View Full Version : Colt 1860 Army
February 20, 2011, 06:43 PM
I need some help with this pistol. I recently inherited this pistol and it would be nice if someone could give me an estamate on what it is worth. It doesnt have to be exact just close enough to give me some idea. I have seen these range from $1000 to $20,000 and higher.
The serial numbers are all matching, 182659. The handle is made of Ivory and it is engraved with a cowboy on one side and a ranch scene in the other. The bluing is near perfect except on the cilinder, but the spare one has perfect bluing. It has an extra walnut grip and comes with a bullet mold. It also has a powder "dispenser" (Sorry I cant remember the technical term right now). All of this is encased in a lined walnut box with a key. I know it is the three screw model an it was made sometime in 1869 based on the serial number. Since it is a Colt 1860 army it's also a .44 cal.
February 20, 2011, 07:19 PM
If the number on one of the cylinders matches the gun it will be worth more. If the grips are real elephant ivory it will be worth more, especially with the walnut grips included. The presentation case if original brings the value up also. certainly worth more than 1,000. Closer to 5,000 in my book but I may be off.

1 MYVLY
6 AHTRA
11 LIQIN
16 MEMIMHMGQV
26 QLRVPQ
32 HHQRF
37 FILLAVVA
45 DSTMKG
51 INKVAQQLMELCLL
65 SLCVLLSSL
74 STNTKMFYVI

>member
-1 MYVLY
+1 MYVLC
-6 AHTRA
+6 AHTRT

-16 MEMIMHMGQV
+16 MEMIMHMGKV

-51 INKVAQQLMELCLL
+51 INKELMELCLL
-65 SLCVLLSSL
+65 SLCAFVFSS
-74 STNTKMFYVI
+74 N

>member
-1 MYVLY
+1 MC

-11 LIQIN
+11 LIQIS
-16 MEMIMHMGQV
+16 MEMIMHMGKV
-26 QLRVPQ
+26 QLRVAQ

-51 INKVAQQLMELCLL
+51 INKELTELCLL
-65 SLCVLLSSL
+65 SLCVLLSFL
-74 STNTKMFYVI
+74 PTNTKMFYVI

February 21, 2011, 12:44 AM
If you ever take it apart, look down the barrel to confirm that it has progressive rifling. The rifling on the originals started out as a slow twist near the breach that became tighter as it approached the muzzle. If you don't want to knock it apart I understand as it is in beautiful shape. It looks almost too good to be true.
February 21, 2011, 06:53 AM
looks like it has the notches behind the cylinder for the shoulder stock. if so it raises the value quite a bit. have been told? that one with original stock can be worth as much as 25k.:eek:
February 21, 2011, 07:56 AM
Holy smoke.:eek: If that is really all original then it is a jewel. I offer $1000 cash money:p.
February 21, 2011, 08:11 AM
The wedge doesn't look to be original.......
February 21, 2011, 06:15 PM
looks like it has the notches behind the cylinder for the shoulder stock. if so it raises the value quite a bit. have been told? that one with original stock can be worth as much as 25k.
It's not a four screw frame tho so no way to mount a stock.
February 21, 2011, 06:33 PM
Front sight is not original either. :eek:
February 21, 2011, 06:44 PM
Front sight is not original either.
No it's not.
February 21, 2011, 06:55 PM
I also don't see the usual Colt markings on the left side of the frame. I'm very skeptical that this is the real thing. More than likely a defarbed repro.
February 21, 2011, 07:32 PM
It's not a four screw frame tho so no way to mount a stock.
Some Colts used a special extended hammer screw to secure the stock.
Check out this from The High Road.
February 21, 2011, 07:36 PM
Some Colts used a special extended hammer bolt to secure the stock.
Then it wouldn't need the cut outs in the recoil shields.
February 21, 2011, 10:19 PM
The extended screw takes the place of the 4th screws. The cut outs are still required.